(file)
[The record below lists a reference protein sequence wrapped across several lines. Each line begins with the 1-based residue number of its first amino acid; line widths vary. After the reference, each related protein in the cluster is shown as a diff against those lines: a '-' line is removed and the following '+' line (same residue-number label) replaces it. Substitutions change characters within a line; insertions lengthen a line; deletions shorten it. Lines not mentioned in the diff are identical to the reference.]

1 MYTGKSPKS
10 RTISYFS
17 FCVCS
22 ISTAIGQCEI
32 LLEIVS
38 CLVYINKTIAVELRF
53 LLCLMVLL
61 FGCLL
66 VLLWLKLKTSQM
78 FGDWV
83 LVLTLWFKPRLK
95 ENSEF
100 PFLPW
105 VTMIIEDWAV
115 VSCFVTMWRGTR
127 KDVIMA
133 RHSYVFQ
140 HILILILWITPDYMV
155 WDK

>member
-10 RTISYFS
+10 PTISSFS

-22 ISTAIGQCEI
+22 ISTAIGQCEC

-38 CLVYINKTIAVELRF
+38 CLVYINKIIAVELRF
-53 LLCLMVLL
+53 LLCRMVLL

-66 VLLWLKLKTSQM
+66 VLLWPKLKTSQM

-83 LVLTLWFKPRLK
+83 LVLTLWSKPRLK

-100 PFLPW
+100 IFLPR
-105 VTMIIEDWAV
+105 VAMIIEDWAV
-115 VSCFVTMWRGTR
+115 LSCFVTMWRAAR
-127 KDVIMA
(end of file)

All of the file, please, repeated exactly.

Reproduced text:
[The record below lists a reference protein sequence wrapped across several lines. Each line begins with the 1-based residue number of its first amino acid; line widths vary. After the reference, each related protein in the cluster is shown as a diff against those lines: a '-' line is removed and the following '+' line (same residue-number label) replaces it. Substitutions change characters within a line; insertions lengthen a line; deletions shorten it. Lines not mentioned in the diff are identical to the reference.]

1 MYTGKSPKS
10 RTISYFS
17 FCVCS
22 ISTAIGQCEI
32 LLEIVS
38 CLVYINKTIAVELRF
53 LLCLMVLL
61 FGCLL
66 VLLWLKLKTSQM
78 FGDWV
83 LVLTLWFKPRLK
95 ENSEF
100 PFLPW
105 VTMIIEDWAV
115 VSCFVTMWRGTR
127 KDVIMA
133 RHSYVFQ
140 HILILILWITPDYMV
155 WDK

>member
-10 RTISYFS
+10 PTISSFS

-22 ISTAIGQCEI
+22 ISTAIGQCEC

-38 CLVYINKTIAVELRF
+38 CLVYINKIIAVELRF
-53 LLCLMVLL
+53 LLCRMVLL

-66 VLLWLKLKTSQM
+66 VLLWPKLKTSQM

-83 LVLTLWFKPRLK
+83 LVLTLWSKPRLK

-100 PFLPW
+100 IFLPR
-105 VTMIIEDWAV
+105 VAMIIEDWAV
-115 VSCFVTMWRGTR
+115 LSCFVTMWRAAR
-127 KDVIMA